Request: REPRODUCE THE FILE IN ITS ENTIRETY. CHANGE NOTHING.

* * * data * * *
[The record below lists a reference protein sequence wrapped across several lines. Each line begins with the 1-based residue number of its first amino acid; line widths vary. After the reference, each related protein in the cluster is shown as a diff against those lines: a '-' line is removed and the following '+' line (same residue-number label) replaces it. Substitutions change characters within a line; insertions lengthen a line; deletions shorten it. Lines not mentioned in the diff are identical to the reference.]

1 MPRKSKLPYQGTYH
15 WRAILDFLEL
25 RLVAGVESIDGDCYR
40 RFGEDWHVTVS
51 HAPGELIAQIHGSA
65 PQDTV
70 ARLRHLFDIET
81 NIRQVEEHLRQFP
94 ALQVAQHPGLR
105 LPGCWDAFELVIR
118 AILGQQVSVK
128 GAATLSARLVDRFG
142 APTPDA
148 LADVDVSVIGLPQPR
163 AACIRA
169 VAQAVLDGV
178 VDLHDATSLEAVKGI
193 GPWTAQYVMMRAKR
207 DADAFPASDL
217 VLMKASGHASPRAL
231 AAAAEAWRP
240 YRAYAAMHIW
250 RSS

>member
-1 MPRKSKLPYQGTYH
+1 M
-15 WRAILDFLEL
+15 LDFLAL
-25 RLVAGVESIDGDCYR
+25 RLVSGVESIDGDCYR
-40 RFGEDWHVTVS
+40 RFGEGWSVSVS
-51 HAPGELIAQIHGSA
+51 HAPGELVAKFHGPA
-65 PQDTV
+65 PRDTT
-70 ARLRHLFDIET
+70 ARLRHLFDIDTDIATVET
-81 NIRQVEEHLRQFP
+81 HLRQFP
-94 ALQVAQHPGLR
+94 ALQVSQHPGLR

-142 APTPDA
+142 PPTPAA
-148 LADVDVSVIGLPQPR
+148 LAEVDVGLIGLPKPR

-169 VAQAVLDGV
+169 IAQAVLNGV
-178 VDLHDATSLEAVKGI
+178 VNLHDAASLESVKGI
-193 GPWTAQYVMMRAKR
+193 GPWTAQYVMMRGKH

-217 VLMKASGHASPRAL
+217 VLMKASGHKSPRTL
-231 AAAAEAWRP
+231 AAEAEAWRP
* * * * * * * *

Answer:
[The record below lists a reference protein sequence wrapped across several lines. Each line begins with the 1-based residue number of its first amino acid; line widths vary. After the reference, each related protein in the cluster is shown as a diff against those lines: a '-' line is removed and the following '+' line (same residue-number label) replaces it. Substitutions change characters within a line; insertions lengthen a line; deletions shorten it. Lines not mentioned in the diff are identical to the reference.]

1 MPRKSKLPYQGTYH
15 WRAILDFLEL
25 RLVAGVESIDGDCYR
40 RFGEDWHVTVS
51 HAPGELIAQIHGSA
65 PQDTV
70 ARLRHLFDIET
81 NIRQVEEHLRQFP
94 ALQVAQHPGLR
105 LPGCWDAFELVIR
118 AILGQQVSVK
128 GAATLSARLVDRFG
142 APTPDA
148 LADVDVSVIGLPQPR
163 AACIRA
169 VAQAVLDGV
178 VDLHDATSLEAVKGI
193 GPWTAQYVMMRAKR
207 DADAFPASDL
217 VLMKASGHASPRAL
231 AAAAEAWRP
240 YRAYAAMHIW
250 RSS

>member
-1 MPRKSKLPYQGTYH
+1 M
-15 WRAILDFLEL
+15 LDFLAL
-25 RLVAGVESIDGDCYR
+25 RLVSGVESIDGDCYR
-40 RFGEDWHVTVS
+40 RFGEGWSVSVS
-51 HAPGELIAQIHGSA
+51 HAPGELVAKFHGPA
-65 PQDTV
+65 PRDTT
-70 ARLRHLFDIET
+70 ARLRHLFDIDTDIATVET
-81 NIRQVEEHLRQFP
+81 HLRQFP
-94 ALQVAQHPGLR
+94 ALQVSQHPGLR

-142 APTPDA
+142 PPTPAA
-148 LADVDVSVIGLPQPR
+148 LAEVDVGLIGLPKPR

-169 VAQAVLDGV
+169 IAQAVLNGV
-178 VDLHDATSLEAVKGI
+178 VNLHDAASLESVKGI
-193 GPWTAQYVMMRAKR
+193 GPWTAQYVMMRGKH

-217 VLMKASGHASPRAL
+217 VLMKASGHKSPRTL
-231 AAAAEAWRP
+231 AAEAEAWRP